National MP George Christensen posted a controversial tweet on Thursday, saying that "Aussies should do tour of Asia & live like locals to put these 1st world complaints re budget in perspective."
To make his message more dramatic, he posted a picture of Asian children in a slum.
Netizens were quick to slam Mr Christensen's tweet for being appalling and embarrassing for having to depict Asia in such declamatory manner.
Others challenged the MP to imagine reversing foreign aids cuts from Australia's budget to improve the condition of "poor Asian nations."
Christensen remained undeterred and called Twitter critics as "lefty twitter warriors" who were just hurt with the truthfulness of his message.
He went to tell one Twitter critic that Aussies were just being whingers on the budget cuts.
"Try getting any serious form of welfare in Thailand or other SE Asian nations, he twitted again.
On Friday, Christensen received a death threat via email. He posted the email received. It had the subject line "poor Asian nations" with a picture of a corpse covered with blood.
"Just remember a***wipe, those Asian countries also have a high number of MP that are assassinated. Aussie have GUNS... Just remember that! You have just become a MARK!," the anonymous emailer wrote.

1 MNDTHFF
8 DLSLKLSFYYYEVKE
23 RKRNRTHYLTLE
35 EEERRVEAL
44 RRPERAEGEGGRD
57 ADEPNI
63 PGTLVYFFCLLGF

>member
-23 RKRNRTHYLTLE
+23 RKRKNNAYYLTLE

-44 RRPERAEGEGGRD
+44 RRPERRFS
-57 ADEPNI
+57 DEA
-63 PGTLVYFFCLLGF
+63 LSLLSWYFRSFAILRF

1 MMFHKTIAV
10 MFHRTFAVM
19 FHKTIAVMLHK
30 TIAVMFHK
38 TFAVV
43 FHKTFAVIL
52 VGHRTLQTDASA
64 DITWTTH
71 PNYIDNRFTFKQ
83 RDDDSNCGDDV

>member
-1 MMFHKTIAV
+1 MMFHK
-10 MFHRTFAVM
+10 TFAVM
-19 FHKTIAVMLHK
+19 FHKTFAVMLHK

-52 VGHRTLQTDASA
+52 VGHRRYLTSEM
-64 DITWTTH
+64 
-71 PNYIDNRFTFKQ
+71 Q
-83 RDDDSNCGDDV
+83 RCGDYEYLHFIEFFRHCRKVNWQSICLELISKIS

Christensen posted another comment and pointed at Bill Shorten to be the one responsible why the issue became violent.
"I received a death threat in relation to my comments re budget. This is where public discourse has sunk. Shorten is fanning this violence."
Meanwhile, demographers seemed to be in tune with what Christensen was saying.
According to social demographers, a "culture of expectation" had already drowned Australia's "can-do" attitude. They have warned that Australians are becoming too much dependent and used to government's financial assistance.
"Emotionally we are dependent on the government and financially nearly three quarters of households get something from the government. It's not a safety net, it's a hammock," social analysts David Chalke told The Courier Mail.
He said that the "culture of expectation" made Australians unprepared for the drastic change that the Abbott Government is making.
"They are asking, why is the Government doing this? (And they're saying) I voted for steady as she goes, no surprises, sack a few public servants and stop the boats. So there is a sense of bewilderment," he said.
Demographer Mark McCrindle attributed the change in culture to the Gen Y whom he said was the most financially endowed generation among Australia's passed generations.
"Their parents have been the most financially generous to their children. Yet many of the younger generation expect to start their working life in the manner in which they have seen their parents finish their working life," Mr McCrindle said.
He explained that Gen Y expect for decreased tax rates, increased growth rates, low unemployment and generous baby bonuses.
"It's a generational experience. Having lived through the GFC the young people say that rather than being scared by that they saw, believe that if that's a global downturn, bring it on. The can-do attitude, the belief that you should just get on with it has been diminished," Mr McCrindle explained.
Demographer Bernard Salt noted that at present, the average household had plasma televisions, can travel overseas and fond of eating at cafes and restaurants on a regular manner.